Correct sizing of transformers. Transformers work most efficiently when they have 80-100 percent full capacity. Onload transformers are unreliable due to major losses. If some transformers are always under load, it may be possible to strategically shut down those transformers or add smaller transformers that are better for loading. If the transformers are always overloaded, it may be safer and more effective to add larger transformers or rebalance the load. Again, deep analysis is needed to decide when it will make financial sense to upgrade, downsize or shut down a transformer.
Demand management. Customer demand can be minimized by providing incentives to reduce energy consumption during peak hours and to install more powerful equipment. Since loss is a non-linear characteristic of current flow, even small reductions in peak power consumption can have a major impact on the total loss.
NON-TECHNICAL LOSSES (NTL)
Detection of NTLs is difficult due to the wide variety of potential causes of NTL, such as multiple dishonest techniques used by customers.
The most efficient way to minimize NTL to date is to use advanced digital electronic meters (smart meters) that make it more difficult and easier to detect fraudulent activity. From an electrical engineering perspective, one approach to detecting losses is to measure the energy balance that needs topological information from the grid. This is a challenge for the following reasons:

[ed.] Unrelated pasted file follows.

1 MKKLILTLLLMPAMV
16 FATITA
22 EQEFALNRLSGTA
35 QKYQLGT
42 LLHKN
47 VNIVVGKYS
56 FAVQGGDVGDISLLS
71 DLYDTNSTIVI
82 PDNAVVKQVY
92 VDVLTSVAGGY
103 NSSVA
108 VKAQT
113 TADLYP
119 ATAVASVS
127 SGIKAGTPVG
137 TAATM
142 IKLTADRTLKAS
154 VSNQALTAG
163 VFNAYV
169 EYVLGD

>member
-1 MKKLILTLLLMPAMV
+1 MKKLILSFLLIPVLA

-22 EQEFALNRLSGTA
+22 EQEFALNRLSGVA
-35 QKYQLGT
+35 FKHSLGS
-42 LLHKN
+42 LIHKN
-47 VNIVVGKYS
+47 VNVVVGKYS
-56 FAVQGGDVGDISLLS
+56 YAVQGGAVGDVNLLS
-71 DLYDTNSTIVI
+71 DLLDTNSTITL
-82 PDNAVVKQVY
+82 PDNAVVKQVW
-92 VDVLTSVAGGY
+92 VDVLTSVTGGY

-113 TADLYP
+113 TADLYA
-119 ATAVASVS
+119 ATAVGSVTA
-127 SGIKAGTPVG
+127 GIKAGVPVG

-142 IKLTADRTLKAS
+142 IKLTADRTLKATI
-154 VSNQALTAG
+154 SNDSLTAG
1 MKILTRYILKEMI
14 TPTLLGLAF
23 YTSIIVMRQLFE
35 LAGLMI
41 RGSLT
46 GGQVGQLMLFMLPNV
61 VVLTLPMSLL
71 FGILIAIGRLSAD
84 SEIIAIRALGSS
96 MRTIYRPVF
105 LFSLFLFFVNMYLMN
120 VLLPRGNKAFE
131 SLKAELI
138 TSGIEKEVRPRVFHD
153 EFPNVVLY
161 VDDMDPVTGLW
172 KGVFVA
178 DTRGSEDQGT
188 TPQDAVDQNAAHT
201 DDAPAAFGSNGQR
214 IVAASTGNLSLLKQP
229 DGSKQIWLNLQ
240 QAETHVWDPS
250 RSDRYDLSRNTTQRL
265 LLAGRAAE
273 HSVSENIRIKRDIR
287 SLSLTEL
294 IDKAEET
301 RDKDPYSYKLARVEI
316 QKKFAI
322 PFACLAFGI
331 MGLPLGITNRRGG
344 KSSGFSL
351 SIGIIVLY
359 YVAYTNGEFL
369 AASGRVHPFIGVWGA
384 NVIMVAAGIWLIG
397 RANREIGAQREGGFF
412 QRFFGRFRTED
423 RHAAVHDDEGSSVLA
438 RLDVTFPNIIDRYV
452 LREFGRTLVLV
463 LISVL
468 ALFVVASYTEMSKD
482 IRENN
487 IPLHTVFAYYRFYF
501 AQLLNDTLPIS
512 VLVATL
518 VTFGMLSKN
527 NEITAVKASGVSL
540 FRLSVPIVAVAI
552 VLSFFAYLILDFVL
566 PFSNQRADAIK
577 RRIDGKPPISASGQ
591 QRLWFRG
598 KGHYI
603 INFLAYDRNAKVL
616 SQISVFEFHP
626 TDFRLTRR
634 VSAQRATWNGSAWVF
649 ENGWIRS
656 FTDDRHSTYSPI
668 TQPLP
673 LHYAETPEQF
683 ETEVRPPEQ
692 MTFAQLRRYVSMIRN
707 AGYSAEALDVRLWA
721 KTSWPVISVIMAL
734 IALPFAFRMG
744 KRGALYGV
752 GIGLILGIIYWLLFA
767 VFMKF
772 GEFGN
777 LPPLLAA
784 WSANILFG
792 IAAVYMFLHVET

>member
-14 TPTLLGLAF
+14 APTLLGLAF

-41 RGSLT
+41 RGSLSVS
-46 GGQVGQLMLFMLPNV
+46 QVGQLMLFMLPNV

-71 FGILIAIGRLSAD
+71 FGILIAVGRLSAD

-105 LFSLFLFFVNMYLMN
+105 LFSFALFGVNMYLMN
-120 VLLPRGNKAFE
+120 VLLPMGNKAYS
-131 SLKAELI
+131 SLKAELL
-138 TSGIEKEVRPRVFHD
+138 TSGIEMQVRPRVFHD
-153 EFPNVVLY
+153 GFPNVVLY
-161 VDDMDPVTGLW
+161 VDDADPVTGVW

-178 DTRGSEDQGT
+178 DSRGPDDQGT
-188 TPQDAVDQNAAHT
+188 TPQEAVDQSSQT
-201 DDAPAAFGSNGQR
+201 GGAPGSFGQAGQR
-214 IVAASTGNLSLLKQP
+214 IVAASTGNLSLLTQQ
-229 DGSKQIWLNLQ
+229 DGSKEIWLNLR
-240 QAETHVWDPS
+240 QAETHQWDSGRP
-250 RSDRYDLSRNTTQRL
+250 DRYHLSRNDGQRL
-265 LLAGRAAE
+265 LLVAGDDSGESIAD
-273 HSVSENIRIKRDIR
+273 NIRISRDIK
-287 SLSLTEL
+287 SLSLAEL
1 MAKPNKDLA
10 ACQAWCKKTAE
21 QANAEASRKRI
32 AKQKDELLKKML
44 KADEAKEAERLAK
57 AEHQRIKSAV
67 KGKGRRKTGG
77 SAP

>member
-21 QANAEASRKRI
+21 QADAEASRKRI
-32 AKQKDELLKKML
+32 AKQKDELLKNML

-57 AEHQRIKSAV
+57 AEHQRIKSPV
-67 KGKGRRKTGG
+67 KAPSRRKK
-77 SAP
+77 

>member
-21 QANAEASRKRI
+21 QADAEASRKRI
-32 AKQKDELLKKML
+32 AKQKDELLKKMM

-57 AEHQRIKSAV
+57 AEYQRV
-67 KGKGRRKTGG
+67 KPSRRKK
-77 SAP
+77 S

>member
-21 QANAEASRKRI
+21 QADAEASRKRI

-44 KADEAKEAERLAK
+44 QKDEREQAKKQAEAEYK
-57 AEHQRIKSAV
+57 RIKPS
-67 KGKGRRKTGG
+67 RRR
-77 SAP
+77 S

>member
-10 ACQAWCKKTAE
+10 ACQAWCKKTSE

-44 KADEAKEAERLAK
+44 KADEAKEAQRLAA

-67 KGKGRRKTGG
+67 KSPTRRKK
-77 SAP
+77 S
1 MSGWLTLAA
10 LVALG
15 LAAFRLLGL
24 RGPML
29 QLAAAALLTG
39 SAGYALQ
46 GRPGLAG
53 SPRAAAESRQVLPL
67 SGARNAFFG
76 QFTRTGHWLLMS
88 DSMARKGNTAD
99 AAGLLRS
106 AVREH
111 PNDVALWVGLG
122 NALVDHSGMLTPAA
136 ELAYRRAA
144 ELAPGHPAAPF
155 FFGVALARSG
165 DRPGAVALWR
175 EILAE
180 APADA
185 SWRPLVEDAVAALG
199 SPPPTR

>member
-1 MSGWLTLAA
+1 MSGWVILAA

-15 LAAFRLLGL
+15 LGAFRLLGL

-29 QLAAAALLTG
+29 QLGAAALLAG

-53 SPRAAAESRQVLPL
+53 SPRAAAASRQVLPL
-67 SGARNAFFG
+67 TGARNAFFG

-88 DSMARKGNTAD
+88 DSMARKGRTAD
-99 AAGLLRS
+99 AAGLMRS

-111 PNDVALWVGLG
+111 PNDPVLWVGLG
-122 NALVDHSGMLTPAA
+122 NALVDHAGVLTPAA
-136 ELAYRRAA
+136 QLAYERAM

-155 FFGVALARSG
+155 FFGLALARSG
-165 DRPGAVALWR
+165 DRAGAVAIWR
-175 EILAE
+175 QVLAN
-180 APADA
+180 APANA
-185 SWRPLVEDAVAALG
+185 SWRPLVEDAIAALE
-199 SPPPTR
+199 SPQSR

- the grid topology is subjected to continuous adjustments to meet the growing demand for electricity
- the infrastructure can fail and lead to incorrect calculations of the energy balance
- requires connected transformers, power supplies and meters to be read simultaneously
In order to detect NTLs, customer inspections can be carried out based on predictions about the possibility of an NTL. The inspection results are then used in machine learning algorithms to improve predictions. However, it is expensive to carry out inspections, as it requires the physical presence of technicians. It is therefore necessary to make accurate predictions to minimize the number of false positives.
Finally, it is important to assess the business processes related to metering and billing (meter 2 cache chain) to identify the main causes of losses in invoicing and consequently in revenues.
In light of the above, it is clear that the identification of losses and their reduction cannot be managed without an articulated plan that includes an initial assessment, the definition of a methodology, the identification of the necessary policies and procedures, the involvement of the utility personnel at all level, the definition of roles and responsibilities inside the different business units of the utility, the implementation of procedures and periodic audit, maintenance and improvement.
Thanks to numerous experiences in the field of different territorial realities, our experts are able to manage the entire process. Contact us for further information and insights.